And whilst there was immense complexity, it was an extremely unified, or coherent design. The two, quite distinct but disparate, plant communities seamlessly merged at the interfaces, with a handful of common species and wonderful flowing pathways. Vantage points allow you to see the two communities simultaneously, as meadow flowing into woodland.
And so if we return to the Kaplans’ theory on design, we have seen complexity and coherence at the Native Flora Garden. Is there mystery? Perhaps part of the mystery to me was discovering a whole new type of plant community. But there was also an element of suspense, with narrow pathways twisting through the grasses leading you to who knows where. And I think complexity itself adds to the mystery. There are so many layers of plants and insects, birds and other animals. You keep looking, unsure of what you might see next.
Which leaves us with the final element of Kaplans’ theory: legibility. Harry describes this as “the reassuring perception that there is a clear and safe way through and out of a place we inhabit”. I think about legibility more and more as my thoughts on design develop and I often consider how easy a design is to ‘read’. To me it is the making sense of lots of disparate parts; of seeing clear patterns and shapes that enable us to break something down into manageable and definite chunks rather than simply observing a single, overwhelming, indistinguishable mass.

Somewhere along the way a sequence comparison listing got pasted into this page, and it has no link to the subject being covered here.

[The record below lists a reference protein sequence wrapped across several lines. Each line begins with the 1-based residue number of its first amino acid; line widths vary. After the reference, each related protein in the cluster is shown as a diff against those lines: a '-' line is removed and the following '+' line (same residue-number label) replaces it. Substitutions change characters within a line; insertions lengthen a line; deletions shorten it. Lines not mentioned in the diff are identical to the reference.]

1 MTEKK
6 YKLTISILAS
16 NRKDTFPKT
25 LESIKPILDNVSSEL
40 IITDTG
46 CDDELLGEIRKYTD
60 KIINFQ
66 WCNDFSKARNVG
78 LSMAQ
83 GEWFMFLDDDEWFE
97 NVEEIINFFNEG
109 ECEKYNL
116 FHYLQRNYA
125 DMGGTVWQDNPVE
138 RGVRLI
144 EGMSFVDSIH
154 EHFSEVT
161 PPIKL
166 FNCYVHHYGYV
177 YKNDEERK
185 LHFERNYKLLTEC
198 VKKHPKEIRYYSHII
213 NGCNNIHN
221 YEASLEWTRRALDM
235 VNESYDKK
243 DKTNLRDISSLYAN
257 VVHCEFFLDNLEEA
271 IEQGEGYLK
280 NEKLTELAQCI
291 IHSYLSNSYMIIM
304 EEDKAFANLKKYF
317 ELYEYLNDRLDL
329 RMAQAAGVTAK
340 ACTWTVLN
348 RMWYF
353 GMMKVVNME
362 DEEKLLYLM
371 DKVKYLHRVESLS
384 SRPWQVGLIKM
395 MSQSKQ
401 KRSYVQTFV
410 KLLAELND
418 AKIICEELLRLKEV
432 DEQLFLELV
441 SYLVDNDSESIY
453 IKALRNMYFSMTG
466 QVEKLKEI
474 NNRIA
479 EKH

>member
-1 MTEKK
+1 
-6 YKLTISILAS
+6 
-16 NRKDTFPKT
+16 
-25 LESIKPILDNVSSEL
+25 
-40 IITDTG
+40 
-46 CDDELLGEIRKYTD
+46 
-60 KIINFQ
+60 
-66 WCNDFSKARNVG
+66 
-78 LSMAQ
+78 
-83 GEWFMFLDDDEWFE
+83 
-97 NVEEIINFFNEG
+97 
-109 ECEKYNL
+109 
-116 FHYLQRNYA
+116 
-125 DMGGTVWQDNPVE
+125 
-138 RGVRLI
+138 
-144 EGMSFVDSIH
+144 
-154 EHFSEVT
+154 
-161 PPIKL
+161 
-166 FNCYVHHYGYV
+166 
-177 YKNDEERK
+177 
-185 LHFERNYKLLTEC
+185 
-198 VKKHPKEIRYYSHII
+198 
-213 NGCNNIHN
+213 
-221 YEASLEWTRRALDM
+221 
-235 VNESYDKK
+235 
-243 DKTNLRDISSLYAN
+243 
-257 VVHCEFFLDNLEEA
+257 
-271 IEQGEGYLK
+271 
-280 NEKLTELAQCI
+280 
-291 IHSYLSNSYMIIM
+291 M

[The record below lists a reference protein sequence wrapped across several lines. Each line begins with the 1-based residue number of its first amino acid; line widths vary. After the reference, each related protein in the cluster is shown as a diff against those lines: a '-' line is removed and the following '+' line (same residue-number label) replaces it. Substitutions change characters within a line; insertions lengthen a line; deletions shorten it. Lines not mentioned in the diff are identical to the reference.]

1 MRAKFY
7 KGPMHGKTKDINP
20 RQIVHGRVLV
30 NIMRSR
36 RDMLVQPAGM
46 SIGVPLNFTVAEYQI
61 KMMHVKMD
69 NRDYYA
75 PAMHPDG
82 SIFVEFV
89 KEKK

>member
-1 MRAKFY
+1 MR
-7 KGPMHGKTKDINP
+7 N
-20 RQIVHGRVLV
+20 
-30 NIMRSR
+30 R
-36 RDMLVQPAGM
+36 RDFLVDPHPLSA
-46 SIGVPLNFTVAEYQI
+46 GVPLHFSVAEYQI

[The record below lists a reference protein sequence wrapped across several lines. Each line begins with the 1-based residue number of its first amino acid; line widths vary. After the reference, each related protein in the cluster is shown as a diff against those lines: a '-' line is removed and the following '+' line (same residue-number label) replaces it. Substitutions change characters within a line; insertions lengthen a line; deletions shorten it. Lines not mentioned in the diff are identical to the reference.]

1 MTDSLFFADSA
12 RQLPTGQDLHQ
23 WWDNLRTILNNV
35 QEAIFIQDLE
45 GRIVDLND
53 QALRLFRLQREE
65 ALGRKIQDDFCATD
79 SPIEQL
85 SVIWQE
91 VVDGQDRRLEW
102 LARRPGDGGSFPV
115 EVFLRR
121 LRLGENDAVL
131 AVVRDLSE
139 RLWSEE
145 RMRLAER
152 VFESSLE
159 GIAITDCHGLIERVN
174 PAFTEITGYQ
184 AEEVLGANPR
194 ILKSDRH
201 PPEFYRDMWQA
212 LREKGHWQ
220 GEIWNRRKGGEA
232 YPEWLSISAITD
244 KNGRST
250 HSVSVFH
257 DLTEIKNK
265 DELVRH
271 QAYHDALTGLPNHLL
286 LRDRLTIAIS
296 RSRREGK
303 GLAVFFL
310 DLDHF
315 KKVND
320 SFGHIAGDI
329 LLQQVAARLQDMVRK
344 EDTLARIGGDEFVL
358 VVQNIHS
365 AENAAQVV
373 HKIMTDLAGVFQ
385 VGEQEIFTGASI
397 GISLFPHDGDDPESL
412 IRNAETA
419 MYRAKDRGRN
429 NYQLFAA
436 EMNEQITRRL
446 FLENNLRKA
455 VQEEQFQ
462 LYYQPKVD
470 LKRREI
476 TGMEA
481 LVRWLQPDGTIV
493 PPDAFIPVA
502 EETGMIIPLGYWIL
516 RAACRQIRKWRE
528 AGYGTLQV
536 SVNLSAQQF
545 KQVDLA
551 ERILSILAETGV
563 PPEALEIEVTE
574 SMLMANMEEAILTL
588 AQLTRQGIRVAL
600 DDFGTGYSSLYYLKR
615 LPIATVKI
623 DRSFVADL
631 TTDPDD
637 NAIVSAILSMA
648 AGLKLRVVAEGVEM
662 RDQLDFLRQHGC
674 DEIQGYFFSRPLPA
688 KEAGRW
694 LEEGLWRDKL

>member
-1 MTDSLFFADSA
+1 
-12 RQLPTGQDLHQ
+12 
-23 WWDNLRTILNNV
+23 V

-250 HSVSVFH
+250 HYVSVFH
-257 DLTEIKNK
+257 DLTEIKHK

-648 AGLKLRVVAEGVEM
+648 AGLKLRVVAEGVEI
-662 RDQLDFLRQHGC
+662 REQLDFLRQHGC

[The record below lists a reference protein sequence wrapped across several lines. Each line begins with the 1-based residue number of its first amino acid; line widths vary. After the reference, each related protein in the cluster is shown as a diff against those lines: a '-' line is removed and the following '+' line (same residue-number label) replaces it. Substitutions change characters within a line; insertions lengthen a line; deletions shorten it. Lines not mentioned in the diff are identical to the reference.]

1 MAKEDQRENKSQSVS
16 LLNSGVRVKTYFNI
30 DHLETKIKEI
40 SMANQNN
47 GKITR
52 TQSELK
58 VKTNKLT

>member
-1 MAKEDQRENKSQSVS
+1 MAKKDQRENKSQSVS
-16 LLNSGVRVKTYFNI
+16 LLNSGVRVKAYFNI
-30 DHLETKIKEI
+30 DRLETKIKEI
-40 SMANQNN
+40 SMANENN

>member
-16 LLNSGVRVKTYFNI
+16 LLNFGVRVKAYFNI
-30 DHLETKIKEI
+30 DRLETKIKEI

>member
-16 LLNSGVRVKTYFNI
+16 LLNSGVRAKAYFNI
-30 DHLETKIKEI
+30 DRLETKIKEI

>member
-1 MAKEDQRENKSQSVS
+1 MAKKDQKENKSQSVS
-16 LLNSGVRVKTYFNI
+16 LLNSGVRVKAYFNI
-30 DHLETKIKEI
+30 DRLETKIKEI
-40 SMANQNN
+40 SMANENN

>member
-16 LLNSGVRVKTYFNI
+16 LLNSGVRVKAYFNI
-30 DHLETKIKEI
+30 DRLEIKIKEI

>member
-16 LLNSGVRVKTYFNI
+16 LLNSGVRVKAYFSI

The Native Flora Garden has this readability in spades. The delicate, vertical forms in the meadow can all be read as one; the regularly punctuated barrens with its distinctive pines also as one; and the wonderful, softly flowing organic curves of the pathways and pond enable your eye to quickly decipher the overall layout of the garden. It is at once complex and simple. We can make sense of the space almost subconsciously, enabling us to fully relax, unconflicted, which in turn enables us to more fully take in the extent of the layers of complexity beneath this legible surface.
Harry also goes on to describe ‘aspect seeing’: a posh way of saying that we can view things in different ways. For example, I might look out and see the whole design in front of me, whilst a friend right next to me might be all consumed with the plant tag of one particular species. Do we simply see something ‘pretty’, or do we see something we associate with our childhood, or do we see a mature Symphyotrichum oblongifolium? The philosopher, Ludwig Wittgenstein, argues that if we ask which it is, we destroy the experience, which is all of these associations held together at the same time.